A research team at Provincial University of Hong Kong (CityU Research) has developed a robot that can efficiently swim in highly viscous liquids by mimicking swimming in liquids using not only the tail but also the head of sperm.
Usually, animal sperm has the shape of a tadpole-like, round head with a long tail. However, the stingray sperm has a long, spiral-shaped head. Also, when swimming in liquids, the hard head and soft tail can be independently adjusted and rotated depending on the situation to quickly advance through liquids of varying viscosity.
As a result of analysis by the research team, it was found that the driving force generated by the stingray sperm head accounts for 31% of the total driving force of the sperm. The genetic material that the sperm transfers to the egg is located in the sperm head. In addition, the body part that connects the head and tail parts becomes the energy source that represents the rotational motion. This body part bends the head like an accordion to increase mobility.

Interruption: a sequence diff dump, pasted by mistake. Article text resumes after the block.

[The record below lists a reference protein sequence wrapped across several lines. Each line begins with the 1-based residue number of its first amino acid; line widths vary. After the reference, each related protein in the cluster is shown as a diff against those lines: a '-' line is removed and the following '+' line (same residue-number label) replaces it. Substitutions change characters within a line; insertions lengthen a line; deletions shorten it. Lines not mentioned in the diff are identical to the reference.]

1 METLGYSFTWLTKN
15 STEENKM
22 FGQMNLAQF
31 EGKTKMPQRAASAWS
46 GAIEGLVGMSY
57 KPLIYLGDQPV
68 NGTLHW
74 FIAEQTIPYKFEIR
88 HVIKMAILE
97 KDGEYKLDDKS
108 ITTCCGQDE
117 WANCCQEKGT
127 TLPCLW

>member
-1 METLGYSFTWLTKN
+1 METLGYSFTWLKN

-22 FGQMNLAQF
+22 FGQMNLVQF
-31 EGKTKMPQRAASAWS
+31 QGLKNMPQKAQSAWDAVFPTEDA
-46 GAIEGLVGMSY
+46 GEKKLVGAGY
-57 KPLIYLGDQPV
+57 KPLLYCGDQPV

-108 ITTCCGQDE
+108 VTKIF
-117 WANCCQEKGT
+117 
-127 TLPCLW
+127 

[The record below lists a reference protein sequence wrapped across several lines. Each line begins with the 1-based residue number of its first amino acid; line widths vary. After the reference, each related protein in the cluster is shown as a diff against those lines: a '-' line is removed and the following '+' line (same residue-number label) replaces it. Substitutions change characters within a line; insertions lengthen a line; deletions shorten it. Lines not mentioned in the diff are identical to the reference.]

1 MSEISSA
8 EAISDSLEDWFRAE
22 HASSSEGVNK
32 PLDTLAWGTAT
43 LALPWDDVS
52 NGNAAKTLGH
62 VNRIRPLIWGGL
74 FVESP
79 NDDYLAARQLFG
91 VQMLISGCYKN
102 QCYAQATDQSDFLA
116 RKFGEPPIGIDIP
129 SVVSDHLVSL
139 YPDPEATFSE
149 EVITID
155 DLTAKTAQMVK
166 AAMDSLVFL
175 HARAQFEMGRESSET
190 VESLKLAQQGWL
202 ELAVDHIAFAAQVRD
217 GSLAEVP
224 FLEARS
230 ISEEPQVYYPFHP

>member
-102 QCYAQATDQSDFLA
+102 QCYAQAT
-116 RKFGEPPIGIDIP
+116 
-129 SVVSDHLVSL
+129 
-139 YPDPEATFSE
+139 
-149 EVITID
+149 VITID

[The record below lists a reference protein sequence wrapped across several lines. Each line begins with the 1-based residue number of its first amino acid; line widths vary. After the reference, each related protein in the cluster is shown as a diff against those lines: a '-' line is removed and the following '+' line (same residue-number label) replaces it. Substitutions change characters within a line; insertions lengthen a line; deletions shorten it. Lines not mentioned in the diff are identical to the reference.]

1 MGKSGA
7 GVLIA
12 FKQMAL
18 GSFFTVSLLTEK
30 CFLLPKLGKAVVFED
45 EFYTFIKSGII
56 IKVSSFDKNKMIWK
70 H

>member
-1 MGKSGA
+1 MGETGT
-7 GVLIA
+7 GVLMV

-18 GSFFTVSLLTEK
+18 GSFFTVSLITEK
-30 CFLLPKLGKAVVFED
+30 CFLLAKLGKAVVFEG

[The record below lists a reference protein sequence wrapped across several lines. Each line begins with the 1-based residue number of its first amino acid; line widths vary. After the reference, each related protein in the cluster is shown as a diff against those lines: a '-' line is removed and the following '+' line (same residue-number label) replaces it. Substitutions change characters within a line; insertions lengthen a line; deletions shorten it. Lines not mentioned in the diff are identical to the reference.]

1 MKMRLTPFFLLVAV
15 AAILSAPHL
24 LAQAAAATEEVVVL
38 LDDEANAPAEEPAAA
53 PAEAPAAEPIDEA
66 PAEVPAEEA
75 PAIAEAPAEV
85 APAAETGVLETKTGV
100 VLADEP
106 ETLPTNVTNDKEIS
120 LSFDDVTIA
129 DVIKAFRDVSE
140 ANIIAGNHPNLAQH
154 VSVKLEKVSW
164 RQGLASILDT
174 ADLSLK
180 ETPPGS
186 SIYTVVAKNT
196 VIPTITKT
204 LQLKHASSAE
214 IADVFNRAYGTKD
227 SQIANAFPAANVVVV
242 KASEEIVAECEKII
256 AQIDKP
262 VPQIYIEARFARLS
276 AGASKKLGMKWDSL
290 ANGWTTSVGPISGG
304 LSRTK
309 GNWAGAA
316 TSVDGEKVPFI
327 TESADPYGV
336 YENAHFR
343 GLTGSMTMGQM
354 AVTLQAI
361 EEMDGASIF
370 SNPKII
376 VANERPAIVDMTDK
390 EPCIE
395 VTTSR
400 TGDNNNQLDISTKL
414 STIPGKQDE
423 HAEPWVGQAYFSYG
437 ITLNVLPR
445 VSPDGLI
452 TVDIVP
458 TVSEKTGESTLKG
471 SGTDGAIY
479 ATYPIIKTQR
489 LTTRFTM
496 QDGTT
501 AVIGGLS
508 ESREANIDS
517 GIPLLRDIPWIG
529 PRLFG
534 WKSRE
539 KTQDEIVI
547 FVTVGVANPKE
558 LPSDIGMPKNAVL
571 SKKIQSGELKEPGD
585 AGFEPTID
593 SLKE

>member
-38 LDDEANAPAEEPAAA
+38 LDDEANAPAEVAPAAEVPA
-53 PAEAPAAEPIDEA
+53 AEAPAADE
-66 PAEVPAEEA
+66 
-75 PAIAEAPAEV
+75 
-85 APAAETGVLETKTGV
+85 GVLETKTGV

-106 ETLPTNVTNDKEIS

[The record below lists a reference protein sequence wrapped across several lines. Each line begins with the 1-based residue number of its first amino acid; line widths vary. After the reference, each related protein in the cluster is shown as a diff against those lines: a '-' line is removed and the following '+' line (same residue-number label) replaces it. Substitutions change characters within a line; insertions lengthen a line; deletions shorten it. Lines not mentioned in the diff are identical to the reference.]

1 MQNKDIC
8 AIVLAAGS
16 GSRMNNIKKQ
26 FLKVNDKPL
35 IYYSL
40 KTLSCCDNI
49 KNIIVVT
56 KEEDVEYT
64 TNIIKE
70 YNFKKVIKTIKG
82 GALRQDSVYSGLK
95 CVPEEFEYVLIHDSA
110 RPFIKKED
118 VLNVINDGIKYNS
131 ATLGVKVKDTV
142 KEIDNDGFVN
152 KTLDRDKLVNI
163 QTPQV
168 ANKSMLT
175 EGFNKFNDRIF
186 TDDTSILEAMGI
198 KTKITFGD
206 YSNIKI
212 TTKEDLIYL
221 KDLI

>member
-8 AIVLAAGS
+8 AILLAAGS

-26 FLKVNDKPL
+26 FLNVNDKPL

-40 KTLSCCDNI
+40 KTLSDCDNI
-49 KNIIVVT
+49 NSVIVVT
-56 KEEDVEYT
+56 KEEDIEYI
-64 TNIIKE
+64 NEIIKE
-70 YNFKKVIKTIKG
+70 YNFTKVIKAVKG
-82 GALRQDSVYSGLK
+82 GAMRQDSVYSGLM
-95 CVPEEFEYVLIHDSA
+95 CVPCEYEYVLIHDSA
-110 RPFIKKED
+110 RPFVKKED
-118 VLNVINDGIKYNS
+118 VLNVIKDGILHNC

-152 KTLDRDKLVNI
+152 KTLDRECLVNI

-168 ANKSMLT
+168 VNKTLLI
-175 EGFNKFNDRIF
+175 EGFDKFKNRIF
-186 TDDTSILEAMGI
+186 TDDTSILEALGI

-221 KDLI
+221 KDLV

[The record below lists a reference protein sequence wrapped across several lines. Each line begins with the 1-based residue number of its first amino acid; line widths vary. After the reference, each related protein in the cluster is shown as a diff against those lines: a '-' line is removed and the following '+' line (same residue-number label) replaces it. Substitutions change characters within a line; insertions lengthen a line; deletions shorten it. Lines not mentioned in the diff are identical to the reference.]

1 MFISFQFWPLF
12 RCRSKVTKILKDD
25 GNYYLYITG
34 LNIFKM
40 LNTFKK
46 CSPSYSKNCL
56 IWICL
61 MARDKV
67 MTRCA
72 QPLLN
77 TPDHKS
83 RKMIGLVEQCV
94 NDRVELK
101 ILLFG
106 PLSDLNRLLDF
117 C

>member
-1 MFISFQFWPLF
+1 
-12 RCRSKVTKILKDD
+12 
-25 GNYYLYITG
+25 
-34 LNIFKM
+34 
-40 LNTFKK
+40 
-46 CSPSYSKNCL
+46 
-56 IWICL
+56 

Also, regular pavilions do not have a way to turn back even if they are hit by a dead end, but in the case of stingray pavilions, they can return by reversing the rotation. The research team named this movement system HDH (Deterogeneous Dual Helixes) and mounted it on a robot with the motif of a stingray sperm small enough to be gripped by a finger. The robot has a hard metallic spiral head and a soft cotton tail, with two electric motors in between. In the future, it is hoped that by making it smaller, it will be possible to deliver drugs to specific locations while freely moving within the patient’s blood vessels. Related information can be found here.